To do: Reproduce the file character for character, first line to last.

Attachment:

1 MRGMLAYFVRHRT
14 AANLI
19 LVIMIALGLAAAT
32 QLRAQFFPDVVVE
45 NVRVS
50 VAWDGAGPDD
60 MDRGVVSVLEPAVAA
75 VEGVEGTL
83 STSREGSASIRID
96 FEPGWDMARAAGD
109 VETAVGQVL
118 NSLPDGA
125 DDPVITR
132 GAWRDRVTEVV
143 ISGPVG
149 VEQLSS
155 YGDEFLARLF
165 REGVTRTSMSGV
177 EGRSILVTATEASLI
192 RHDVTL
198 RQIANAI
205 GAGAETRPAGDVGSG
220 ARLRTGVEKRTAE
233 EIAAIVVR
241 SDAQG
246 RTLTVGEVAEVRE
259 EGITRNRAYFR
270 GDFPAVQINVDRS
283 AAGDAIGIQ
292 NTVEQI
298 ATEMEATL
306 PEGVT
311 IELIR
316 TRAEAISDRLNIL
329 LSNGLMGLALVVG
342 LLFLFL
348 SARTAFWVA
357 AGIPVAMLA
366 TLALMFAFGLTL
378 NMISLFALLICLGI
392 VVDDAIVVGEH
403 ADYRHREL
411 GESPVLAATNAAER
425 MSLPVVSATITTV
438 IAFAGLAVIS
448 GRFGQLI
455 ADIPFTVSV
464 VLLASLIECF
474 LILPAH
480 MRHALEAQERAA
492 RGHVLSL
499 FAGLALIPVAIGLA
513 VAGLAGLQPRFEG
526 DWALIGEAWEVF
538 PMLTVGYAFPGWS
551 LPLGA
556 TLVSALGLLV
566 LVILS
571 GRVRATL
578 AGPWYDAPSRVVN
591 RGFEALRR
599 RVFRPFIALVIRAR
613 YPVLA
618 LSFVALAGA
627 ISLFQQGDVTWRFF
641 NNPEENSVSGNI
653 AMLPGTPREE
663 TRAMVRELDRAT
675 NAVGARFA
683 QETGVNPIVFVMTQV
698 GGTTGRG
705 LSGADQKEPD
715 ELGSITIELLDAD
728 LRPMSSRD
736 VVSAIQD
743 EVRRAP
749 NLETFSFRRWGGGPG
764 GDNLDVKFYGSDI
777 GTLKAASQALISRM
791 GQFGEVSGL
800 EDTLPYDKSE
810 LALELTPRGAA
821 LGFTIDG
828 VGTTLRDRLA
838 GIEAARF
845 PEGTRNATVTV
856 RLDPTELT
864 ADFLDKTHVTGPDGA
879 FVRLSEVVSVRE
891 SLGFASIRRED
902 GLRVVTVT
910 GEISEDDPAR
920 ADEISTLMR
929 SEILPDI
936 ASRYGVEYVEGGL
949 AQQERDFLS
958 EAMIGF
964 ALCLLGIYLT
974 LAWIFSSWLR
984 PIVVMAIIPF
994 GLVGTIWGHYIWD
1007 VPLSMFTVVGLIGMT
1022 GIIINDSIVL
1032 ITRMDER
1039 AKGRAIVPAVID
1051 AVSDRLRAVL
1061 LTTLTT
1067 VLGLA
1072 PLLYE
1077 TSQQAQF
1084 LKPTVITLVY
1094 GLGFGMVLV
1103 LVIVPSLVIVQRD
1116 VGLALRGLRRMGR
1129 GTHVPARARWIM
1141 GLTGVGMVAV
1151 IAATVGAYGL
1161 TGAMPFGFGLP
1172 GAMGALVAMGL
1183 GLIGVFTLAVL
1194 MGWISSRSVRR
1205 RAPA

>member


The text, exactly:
1 MRGMLAYFVRHRT
14 AANLI
19 LVIMIALGLAAAT
32 QLRAQFFPDVVVE
45 NVRVS
50 VAWDGAGPDD
60 MDRGVVSVLEPAVAA
75 VEGVEGTL
83 STSREGSASIRID
96 FEPGWDMARAAGD
109 VETAVGQVL
118 NSLPDGA
125 DDPVITR
132 GAWRDRVTEVV
143 ISGPVG
149 VEQLSS
155 YGDEFLARLF
165 REGVTRTSMSGV
177 EGRSILVTATEASLI
192 RHDVTL
198 RQIANAI
205 GAGAETRPAGDVGSG
220 ARLRTGVEKRTAE
233 EIAAIVVR
241 SDAQG
246 RTLTVGEVAEVRE
259 EGITRNRAYFR
270 GDFPAVQINVDRS
283 AAGDAIGIQ
292 NTVEQI
298 ATEMEATL
306 PEGVT
311 IELIR
316 TRAEAISDRLNIL
329 LSNGLMGLALVVG
342 LLFLFL
348 SARTAFWVA
357 AGIPVAMLA
366 TLALMFAFGLTL
378 NMISLFALLICLGI
392 VVDDAIVVGEH
403 ADYRHREL
411 GESPVLAATNAAER
425 MSLPVVSATITTV
438 IAFAGLAVIS
448 GRFGQLI
455 ADIPFTVSV
464 VLLASLIECF
474 LILPAH
480 MRHALEAQERAA
492 RGHVLSL
499 FAGLALIPVAIGLA
513 VAGLAGLQPRFEG
526 DWALIGEAWEVF
538 PMLTVGYAFPGWS
551 LPLGA
556 TLVSALGLLV
566 LVILS
571 GRVRATL
578 AGPWYDAPSRVVN
591 RGFEALRR
599 RVFRPFIALVIRAR
613 YPVLA
618 LSFVALAGA
627 ISLFQQGDVTWRFF
641 NNPEENSVSGNI
653 AMLPGTPREE
663 TRAMVRELDRAT
675 NAVGARFA
683 QETGVNPIVFVMTQV
698 GGTTGRG
705 LSGADQKEPD
715 ELGSITIELLDAD
728 LRPMSSRD
736 VVSAIQD
743 EVRRAP
749 NLETFSFRRWGGGPG
764 GDNLDVKFYGSDI
777 GTLKAASQALISRM
791 GQFGEVSGL
800 EDTLPYDKSE
810 LALELTPRGAA
821 LGFTIDG
828 VGTTLRDRLA
838 GIEAARF
845 PEGTRNATVTV
856 RLDPTELT
864 ADFLDKTHVTGPDGA
879 FVRLSEVVSVRE
891 SLGFASIRRED
902 GLRVVTVT
910 GEISEDDPAR
920 ADEISTLMR
929 SEILPDI
936 ASRYGVEYVEGGL
949 AQQERDFLS
958 EAMIGF
964 ALCLLGIYLT
974 LAWIFSSWLR
984 PIVVMAIIPF
994 GLVGTIWGHYIWD
1007 VPLSMFTVVGLIGMT
1022 GIIINDSIVL
1032 ITRMDER
1039 AKGRAIVPAVID
1051 AVSDRLRAVL
1061 LTTLTT
1067 VLGLA
1072 PLLYE
1077 TSQQAQF
1084 LKPTVITLVY
1094 GLGFGMVLV
1103 LVIVPSLVIVQRD
1116 VGLALRGLRRMGR
1129 GTHVPARARWIM
1141 GLTGVGMVAV
1151 IAATVGAYGL
1161 TGAMPFGFGLP
1172 GAMGALVAMGL
1183 GLIGVFTLAVL
1194 MGWISSRSVRR
1205 RAPA

>member